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Murder For Profit With Legal-ease

Murder For Profit With Legal-ease

One of the many fine Perks that come with such massive, obscene, worldwide, income inequality.


TUE JAN 21, 2014 AT 09:21 AM PST

The world’s largest oil disaster just got worse

Never mind the name on the account – this was written by my colleague, Ashley Allison, SierraRise Senior Campaigner. Standing eye to eye with Chevron CEO John Watson, Servio Curipoma fought back tears andbravely declared, “My mother died from your cancer. You killed my mother.”

Chevron files RICO suit in Ecuador case

** FILE ** Cofan indigenous women stand near an open oil pit in the Sucumbios province in Ecuador's Amazon in this Wednesday, Oct. 19, 2005 file photo.  A court-appointed expert recommended on April 2, 2008 that Chevron Corp. pay up to US$16 billion (10.2 billion) for allegedly polluting Ecuador's Amazon in a class-action suit by 30,000 jungle settlers and Indians.  (AP Photo/Dolores Ochoa) Photo: Dolores Ochoa R., Associated Press

Using a law written to prosecute the Mafia, Chevron Corp. filed a racketeering lawsuit against a team of lawyers who have been fighting the company over oil field pollution in Ecuador.

Chevron and the lawyers have been locked in an increasingly bitter, 18-year lawsuit that seeks to hold Chevron accountable for contaminating the soil and water in a swath of northeastern Ecuador. Texaco, bought by Chevron in 2001, drilled for oil there from 1964 to 1992 before turning over operations to state-run Petroecuador.  As a verdict in the marathon lawsuit nears, Chevron has tried to prove corruption among the lawyers and Ecuadoran officials involved in the case.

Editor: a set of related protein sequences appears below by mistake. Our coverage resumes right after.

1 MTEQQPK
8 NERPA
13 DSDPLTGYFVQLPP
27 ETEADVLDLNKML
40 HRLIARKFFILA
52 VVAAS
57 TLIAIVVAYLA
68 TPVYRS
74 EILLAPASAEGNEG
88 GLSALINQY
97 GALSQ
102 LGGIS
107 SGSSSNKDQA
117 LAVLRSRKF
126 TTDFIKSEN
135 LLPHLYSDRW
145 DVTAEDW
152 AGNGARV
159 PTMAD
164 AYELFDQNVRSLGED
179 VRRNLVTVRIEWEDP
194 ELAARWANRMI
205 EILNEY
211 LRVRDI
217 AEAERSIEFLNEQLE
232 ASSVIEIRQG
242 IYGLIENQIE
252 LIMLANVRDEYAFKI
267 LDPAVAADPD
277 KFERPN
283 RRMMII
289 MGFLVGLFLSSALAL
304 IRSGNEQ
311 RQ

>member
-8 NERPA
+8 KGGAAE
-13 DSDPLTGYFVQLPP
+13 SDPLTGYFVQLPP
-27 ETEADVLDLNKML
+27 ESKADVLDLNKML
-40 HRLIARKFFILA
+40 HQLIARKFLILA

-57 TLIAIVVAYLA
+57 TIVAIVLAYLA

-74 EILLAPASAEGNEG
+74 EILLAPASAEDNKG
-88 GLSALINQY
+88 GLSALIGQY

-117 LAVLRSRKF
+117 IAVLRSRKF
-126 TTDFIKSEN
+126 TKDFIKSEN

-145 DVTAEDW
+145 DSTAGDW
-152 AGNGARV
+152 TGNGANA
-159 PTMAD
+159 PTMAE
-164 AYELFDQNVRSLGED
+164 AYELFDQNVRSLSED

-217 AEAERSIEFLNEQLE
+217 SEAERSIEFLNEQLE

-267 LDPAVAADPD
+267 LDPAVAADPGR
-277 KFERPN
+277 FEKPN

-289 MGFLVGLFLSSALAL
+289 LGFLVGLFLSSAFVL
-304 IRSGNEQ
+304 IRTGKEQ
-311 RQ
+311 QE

The plaintiffs’ lawyers slammed the new suit as an attempt by Chevron to bleed them of cash and distract the public from evidence of the company’s guilt in Ecuador.


The Other 98% - Politics for the Rest of Us

Despite Chevron’s attacks, the brave people of Ecuador and their supporters aren’t giving up the fight — but they can’t do it alone. Will you stand with them?

Servio, a cacao farmer from the small oil-ravaged town of San Carlos, Ecuador, traveled thousands of miles to face down the CEO of one of the world’s most powerful companies. His goal: Hold Chevron accountable for polluting his once-pristine homeland with toxic
oil waste and killing his parents and his sister.

For three decades, Texaco, now part of Chevron, dumped 18 billion gallons of toxic oil waste into the beautiful Ecuadorian Amazon. Servio’s family and thousands like it were left sufferinga plague of deadly cancers and devastating birth defects.

Now, despite losing a 20-year legal battle, Chevron continues to deny responsibility for the world’s largest oil disaster. 

The U.S. Senate has the power to investigate and help stop Chevron’s outrageous attacks on those who stand up to corporate greed. But it is up to us to make sure they use that power.

Tell the U.S. Senate’s top corporate watchdogs to investigate Chevron’s attacks against the very people it poisoned. Let’s flood their inboxes with 70,000 comments before Thursday’s big press conference!

In an unprecedented move, the oil giant is using a U.S. law intended to rein in mobsters to sue Servio’s neighbors and fellow activists and supporters — branding them as criminals just for speaking out.

The Sierra Club and thirty other organizations have joined forces to call out Chevron for their dirty tactics — but we need to keep the drumbeat going. These 10 powerful senators have aproven track record of taking on big corporations and winning. If they stand with us, then Chevron’s evil tactics can be stopped.

In 1994, when Texaco was done pillaging Ecuador, it left behind a toxic wasteland. More than 900 open and unlined waste pits dot the landscape, overflowing toxic chemicals into the waterways that Servio’s family and their neighbors rely on
for cooking and bathing.

Send your message and let’s show Chevron it can’t put profits over people!

Servio isn’t alone. Emergildo Criollo lost his two sons and nursed a wife through uterine cancer. His family drank, bathed, and fished in water he now knows was poisoned with oil. He says, “I lost two children to Texaco’s pollution and the company now calls me a criminal for daring to demand justice.”

Despite Chevron’s attacks, the brave people of Ecuador and their supporters aren’t giving up the fight — but they can’t do it alone. Will you stand with them?

In it together,
Ashley Allison
SierraRise Senior Campaigner